Mechanical polishing was done on a bench lathe with pumice slurry for 30 s and chalk slurry for 30 s. For chemical polishing, a chemical polishing machine (PQ-9000 Termotron, Termotron do Brasil Ltda, Piracicaba, SP, Brazil) was used; specimens were immersed in polishing fluid (Poli-Quim, Artigos Odontológicos

Clássico, São Paulo, SP, Brazil) at 75ºC for 10 s, bench-dried for 15 s and washed in running water for 15 s.

The polished specimens were randomly assigned to 6 groups (n=10) according to the disinfection treatment: 1) Chemical polishing, microwave disinfection; 2) Chemical polishing, chemical disinfection; 3) Chemical polishing, no disinfection; 4) Mechanical polishing, microwave disinfection; 5) Mechanical polishing, chemical disinfection; and 6) Mechanical polishing, no disinfection. Disinfection procedures followed the same protocol as described for the internal adaptation test.

Average surface roughness (Ra) was measured using a surface analyzer surface roughness tester (SJ-201; Mitutoyo Corporation, Japan) accurate to 0.01 mm. Each specimen was measured in duplicate and Ra means were calculated. Ra was recorded after the polishing procedure (baseline - T0) and after each of the two weekly disinfection procedures (T1 and T2).

Preliminary tests showed normal data distributions and parametric statistical tests were chosen. Internal adaptation and surface roughness data were analyzed using ANOVA GLM for repeated measures, and pos-hoc pairwise comparison of means was done with Bonferroni correction. All tests were two-tailed, and signficance level as set at 5% (p<0.05).



The results of the internal adaptation and surface roughness tests for each experimental group are given on Tables 1 and 2.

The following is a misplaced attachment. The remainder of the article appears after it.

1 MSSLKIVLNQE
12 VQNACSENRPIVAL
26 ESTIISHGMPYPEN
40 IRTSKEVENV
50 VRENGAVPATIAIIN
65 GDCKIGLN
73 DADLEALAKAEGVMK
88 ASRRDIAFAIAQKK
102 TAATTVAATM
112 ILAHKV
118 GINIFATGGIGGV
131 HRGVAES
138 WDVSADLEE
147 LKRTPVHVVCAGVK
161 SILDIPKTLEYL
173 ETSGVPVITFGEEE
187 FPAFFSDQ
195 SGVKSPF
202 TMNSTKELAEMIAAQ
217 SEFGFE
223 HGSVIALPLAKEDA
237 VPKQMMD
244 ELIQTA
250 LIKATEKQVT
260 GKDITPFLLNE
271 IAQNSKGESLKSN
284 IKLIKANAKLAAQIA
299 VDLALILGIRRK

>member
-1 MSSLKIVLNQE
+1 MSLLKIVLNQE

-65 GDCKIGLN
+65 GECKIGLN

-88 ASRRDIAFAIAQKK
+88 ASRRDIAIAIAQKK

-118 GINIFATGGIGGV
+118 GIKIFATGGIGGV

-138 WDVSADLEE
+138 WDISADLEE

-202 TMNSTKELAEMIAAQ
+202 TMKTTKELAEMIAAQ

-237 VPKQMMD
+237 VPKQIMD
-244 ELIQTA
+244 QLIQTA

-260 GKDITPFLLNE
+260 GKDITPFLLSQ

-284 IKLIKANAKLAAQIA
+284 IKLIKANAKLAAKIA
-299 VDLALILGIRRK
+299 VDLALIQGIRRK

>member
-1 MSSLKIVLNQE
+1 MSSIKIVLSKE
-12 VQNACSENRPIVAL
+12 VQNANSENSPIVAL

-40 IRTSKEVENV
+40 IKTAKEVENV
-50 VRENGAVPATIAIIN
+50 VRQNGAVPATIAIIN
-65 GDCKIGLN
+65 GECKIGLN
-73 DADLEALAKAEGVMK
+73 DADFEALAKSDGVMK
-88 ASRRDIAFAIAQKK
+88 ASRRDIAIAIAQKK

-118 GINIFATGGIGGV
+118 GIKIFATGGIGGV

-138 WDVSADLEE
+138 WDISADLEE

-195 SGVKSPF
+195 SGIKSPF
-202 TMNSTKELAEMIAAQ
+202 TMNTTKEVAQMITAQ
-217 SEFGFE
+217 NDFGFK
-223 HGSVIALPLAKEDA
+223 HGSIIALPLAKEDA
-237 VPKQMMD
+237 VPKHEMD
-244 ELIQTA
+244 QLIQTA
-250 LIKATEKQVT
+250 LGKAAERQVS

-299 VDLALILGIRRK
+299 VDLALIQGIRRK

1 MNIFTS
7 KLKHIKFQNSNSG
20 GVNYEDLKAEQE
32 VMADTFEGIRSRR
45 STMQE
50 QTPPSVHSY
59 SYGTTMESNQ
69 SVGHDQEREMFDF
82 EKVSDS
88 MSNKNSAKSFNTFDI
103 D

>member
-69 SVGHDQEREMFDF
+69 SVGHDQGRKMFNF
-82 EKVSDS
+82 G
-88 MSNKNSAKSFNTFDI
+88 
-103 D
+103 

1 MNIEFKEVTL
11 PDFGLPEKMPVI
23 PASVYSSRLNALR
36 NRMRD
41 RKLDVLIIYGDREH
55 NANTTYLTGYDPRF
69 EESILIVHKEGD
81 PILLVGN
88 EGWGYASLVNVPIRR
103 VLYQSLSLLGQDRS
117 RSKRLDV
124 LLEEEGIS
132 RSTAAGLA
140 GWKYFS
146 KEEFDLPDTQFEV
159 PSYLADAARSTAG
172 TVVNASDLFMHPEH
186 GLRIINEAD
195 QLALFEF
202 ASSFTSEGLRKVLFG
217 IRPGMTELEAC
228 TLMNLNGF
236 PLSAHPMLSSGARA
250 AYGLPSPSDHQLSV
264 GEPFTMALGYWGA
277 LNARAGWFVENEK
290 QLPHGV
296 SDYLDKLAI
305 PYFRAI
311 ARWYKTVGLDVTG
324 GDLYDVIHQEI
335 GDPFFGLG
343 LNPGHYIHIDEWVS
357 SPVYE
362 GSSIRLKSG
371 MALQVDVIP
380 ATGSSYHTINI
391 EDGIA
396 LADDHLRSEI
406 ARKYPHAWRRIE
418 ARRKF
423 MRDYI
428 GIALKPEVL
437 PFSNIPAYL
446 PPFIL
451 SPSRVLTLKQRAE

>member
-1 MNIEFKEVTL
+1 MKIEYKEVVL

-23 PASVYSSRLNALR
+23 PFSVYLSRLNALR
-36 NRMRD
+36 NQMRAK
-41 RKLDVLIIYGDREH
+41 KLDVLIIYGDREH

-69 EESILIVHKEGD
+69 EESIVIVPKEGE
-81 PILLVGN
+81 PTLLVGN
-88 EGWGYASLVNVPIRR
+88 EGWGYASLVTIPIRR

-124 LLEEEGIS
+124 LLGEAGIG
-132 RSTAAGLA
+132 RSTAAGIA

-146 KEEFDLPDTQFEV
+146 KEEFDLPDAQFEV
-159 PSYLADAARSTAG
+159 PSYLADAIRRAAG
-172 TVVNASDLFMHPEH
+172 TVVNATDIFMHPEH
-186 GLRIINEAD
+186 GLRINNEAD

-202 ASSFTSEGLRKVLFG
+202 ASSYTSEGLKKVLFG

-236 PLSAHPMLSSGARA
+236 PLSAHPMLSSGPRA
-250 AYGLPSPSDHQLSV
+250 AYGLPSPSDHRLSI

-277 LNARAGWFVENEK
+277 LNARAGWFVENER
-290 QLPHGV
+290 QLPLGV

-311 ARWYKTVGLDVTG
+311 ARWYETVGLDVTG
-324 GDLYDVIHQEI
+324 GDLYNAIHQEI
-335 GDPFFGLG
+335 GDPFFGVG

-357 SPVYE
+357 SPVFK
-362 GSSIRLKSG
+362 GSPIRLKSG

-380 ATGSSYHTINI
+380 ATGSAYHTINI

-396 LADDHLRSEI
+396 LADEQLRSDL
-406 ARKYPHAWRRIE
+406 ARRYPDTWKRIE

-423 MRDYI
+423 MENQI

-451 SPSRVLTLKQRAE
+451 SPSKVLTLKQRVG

Because of the distortion of resin bases in the microwave disinfection group after the second disin fection procedure (T2), it was not possible to collect data from this group. Thus, ANOVA GLM for repeated measures was used for T0, T1, and T2 data for the control and chemical disinfection groups and for T0 and T1 data for microwave disinfection group. The factor "Time" (p<0.001) and the interaction "Time X Group" (p<0.001) were significant. No significant difference between chemical disinfection and control groups was observed over time, as well as compared to the baseline adaptation (T0) of the microwave disinfection group. The microwave disinfection group showed a statistically significant increase of misfit in T1 compared to the other groups (p<0.001).

For both chemical and microwave disinfection methods, the chemical polishing groups showed the highest Ra values (Table 2). Ra values of the microwave disinfection groups were significantly different from the other groups (p<0.005). For the group of mechanical polishing and microwave disinfection, a significant increase of roughness was observed from T0 to T1, but Ra remained constant in T2. The group of chemical polishing and microwave disinfection showed significant reduction of surface roughness in T1, which was not modified in T2. For chemical disinfection groups and control groups, Ra was not different over time for mechanical and chemical polishing methods.



In this study, repeated disinfection procedures by microwave irradiation negatively affected the internal adaptation of denture bases and the surface roughness of a microwave-polymerized denture base resin.

Regarding internal adaptation, denture bases submitted to microwave disinfection had significant decrease of adaptation, while bases immersed in chloride solution and the control group remained dimensionally stable over time. However, although not significant, there was a trend of increasing internal misfit of the resin bases, which may be explained by water sorption (15). The internal adaptation after the second microwave disinfection procedure could not measured because the denture bases had such a distortion that they did not adapt on the metallic master model. This suggests that a structural change occurred inside the resin bases submitted to the tested microwave irradiation protocol (690 W for 6 min). Craig reported heat distortion when acrylic resins were heated from 71 to 90ºC (15). Veracril denture base resin is a heat-polymerized poly(methyl metacrylate) resin with a crosslinked structure and can be polymerized by microwave irradiation or boiling water according to the manufacturer. The microwave irradiation at 690 W for 6min probably promoted a rearrangement of polymer chains leading to resin base distortion.